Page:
Earlier this year we reported on a brand new anti-piracy initiative with an aim to shut down 200 professionally-operated music piracy sites.
Headed up by anti-piracy company AudioLock, music distributor Label Worx, and supported by hundreds of distributors, labels, and other industry players, The Music Mission has a focus on sites that give the impression of being legitimate competition for digital portals such as Beatport, Juno, and Traxsource.
After many weeks of investigations the project has now begun to release some of its initial findings. They are extremely surprising and tend to suggest that parts of the music industry may have allowed the foxes into the hen house. But first, an idea of the scale of just one of these pay-piracy sites.
Almost Eight Years’ Worth of Music on Just One Site
According to information just released by The Music Mission, an analysis of a single ‘pirate’ store has revealed a database of 780,000 unique tracks available for download in MP3 format. All told, the offer totals 10,050 GBs of music or, as the project puts it, more music than anyone could get through in the next decade.
“If all are 320kbps mp3 files, [it] would amount to a shocking 69,791 hours of music or put another way, 7.96 years of music! If you listened to all that whilst walking then you would have got to the moon before having to listen to anything twice,” the coalition says.
Seemingly Legitimate Companies Running Pirate Sites
One surprising revelation is that a company supplying what would normally be viewed as an anti-piracy service is reportedly running a pay-piracy site. Somewhat ironically claiming that its “legal team will make sure that the leaks of your files will be eliminated from illegal sharing websites”, the company appears to be playing for the other side too.
“One particular pirate store owner conveniently have their own anti-virus software company as well as a music watermarking company. Both good partners to an anti-piracy company,” The Music Mission reveals.
The project, which has some heavyweight label supporters plus music licensing group PRS for Music, is currently withholding the name of this company for legal reasons, according to documentation made available to TorrentFreak. However, the allegations against other supposedly industry-supporting entities don’t stop there.
Record Labels and Pro DJs Implicated in Running Pirate Sites
“Several site owners also run/own record labels – at a glimpse, it appears that music from these labels does not appear to be available through the pirate stores, which will be a big help for their chart positions because the other releases in those charts will be losing a large proportion of sales when copies are purchased through the many pirate stores,” The Music Mission continues.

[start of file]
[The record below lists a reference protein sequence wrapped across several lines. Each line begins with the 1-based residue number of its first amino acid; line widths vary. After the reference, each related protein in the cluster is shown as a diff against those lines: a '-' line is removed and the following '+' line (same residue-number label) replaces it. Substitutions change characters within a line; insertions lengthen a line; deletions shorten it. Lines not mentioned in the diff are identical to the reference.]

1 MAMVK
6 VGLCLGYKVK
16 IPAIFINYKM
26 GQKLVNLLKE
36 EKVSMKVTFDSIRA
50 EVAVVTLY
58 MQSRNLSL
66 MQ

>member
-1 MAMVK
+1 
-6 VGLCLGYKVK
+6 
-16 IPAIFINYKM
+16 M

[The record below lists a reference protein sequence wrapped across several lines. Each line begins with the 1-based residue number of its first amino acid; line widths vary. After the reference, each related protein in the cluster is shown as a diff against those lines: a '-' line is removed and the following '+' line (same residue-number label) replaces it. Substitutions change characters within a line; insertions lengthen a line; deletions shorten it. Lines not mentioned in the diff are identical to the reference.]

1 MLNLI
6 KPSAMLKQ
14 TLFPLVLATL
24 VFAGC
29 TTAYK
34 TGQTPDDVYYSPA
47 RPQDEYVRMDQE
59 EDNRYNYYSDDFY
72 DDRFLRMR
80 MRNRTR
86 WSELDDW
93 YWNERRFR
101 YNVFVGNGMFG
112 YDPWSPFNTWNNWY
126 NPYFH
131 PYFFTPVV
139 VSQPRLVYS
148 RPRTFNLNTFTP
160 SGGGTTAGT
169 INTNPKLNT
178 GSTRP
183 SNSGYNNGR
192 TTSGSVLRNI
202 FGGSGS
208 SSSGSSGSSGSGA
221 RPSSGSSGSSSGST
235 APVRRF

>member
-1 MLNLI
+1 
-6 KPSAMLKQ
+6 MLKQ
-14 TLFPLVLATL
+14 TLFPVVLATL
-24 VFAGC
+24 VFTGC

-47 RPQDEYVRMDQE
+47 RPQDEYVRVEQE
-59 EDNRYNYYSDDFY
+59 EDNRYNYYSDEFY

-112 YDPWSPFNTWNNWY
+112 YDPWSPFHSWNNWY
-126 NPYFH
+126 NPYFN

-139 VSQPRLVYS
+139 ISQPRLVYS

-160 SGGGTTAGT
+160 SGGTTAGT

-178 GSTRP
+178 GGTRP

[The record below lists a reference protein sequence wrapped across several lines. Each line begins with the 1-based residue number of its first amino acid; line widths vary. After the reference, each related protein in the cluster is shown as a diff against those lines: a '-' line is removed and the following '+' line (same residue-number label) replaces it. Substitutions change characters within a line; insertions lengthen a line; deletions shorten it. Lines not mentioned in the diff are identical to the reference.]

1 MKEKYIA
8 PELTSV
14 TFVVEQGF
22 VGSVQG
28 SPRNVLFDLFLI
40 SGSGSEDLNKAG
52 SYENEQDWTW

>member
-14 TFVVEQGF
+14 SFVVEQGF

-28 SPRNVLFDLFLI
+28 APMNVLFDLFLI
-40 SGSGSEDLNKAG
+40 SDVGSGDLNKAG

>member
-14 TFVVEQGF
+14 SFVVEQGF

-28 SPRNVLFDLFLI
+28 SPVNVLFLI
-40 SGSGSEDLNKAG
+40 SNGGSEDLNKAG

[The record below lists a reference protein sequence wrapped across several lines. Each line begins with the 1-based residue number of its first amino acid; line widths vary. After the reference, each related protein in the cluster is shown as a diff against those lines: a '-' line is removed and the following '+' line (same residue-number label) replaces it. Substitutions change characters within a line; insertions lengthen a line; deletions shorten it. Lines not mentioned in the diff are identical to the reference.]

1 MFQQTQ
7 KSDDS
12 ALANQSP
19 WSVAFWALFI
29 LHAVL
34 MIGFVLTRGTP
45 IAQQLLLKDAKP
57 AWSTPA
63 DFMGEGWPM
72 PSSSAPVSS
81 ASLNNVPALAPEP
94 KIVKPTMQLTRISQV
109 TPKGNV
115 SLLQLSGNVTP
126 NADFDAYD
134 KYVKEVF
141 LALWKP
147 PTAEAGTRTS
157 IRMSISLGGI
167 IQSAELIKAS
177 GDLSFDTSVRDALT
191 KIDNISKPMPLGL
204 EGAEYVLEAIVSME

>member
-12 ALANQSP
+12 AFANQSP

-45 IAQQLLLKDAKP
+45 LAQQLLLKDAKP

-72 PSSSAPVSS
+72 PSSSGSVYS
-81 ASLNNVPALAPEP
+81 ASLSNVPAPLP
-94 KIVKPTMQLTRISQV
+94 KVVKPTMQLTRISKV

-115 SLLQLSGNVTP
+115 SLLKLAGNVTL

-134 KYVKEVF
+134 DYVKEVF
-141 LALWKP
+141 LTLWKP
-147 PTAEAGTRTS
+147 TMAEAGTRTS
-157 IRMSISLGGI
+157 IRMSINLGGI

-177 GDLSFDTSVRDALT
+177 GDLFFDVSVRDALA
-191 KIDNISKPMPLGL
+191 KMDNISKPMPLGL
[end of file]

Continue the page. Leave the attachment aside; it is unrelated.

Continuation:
Again, the names of these labels haven’t yet been revealed but given the hundreds of well-known labels supporting this project, it seems unlikely that this conclusion has been pulled out of thin air. The Music Mission says its investigations are continuing so more detail is expected in due course.
On top of this specific threat, there also appears to be another interesting angle.
According to the project, it has identified a number of site owners that are “moonlighting as pro DJs” who have established sizeable fan bases across social media with “gig lists that include international festivals and world-famous nightclubs of which they have graced the decks.”
Somewhat disappointingly, no DJ names have been released, with legal reasons cited once again for the omission.
Pirates Were Aware They Were Being Monitored
One of the aims of The Music Mission is to have a delisting program aimed at reducing the visibility of the sites targeting by its campaign. This appears to have suffered some delays, partly because the true scale of the pirate operations wasn’t immediately apparent and partly because the pirates may have realized they were being watched.
According to the people behind the project, the pirates went to some lengths to prevent the investigation taking place, for both the delisting program and the collection of broader forensic evidence. These “hurdles” have reportedly been overcome now but what exactly has been found remains a question.
So Who Are the Foxes in the Hen House?
Despite asking this question, TorrentFreak was unable to gain any additional information on the players involved in this alleged behavior. That being said, the list of music watermarking companies who also have an anti-virus product can’t be particularly long so if the allegations stand up to scrutiny, they will now be on notice that their adversaries are homing in.
Labels themselves will be harder to identify due to their sheer numbers but the fact that The Music Mission is prepared for this information to be heard in public may affect how these entities behave in the weeks and months ahead.
The only other surprising thing is why The Music Mission hasn’t turned this into a criminal referral, given the alleged scale and organization.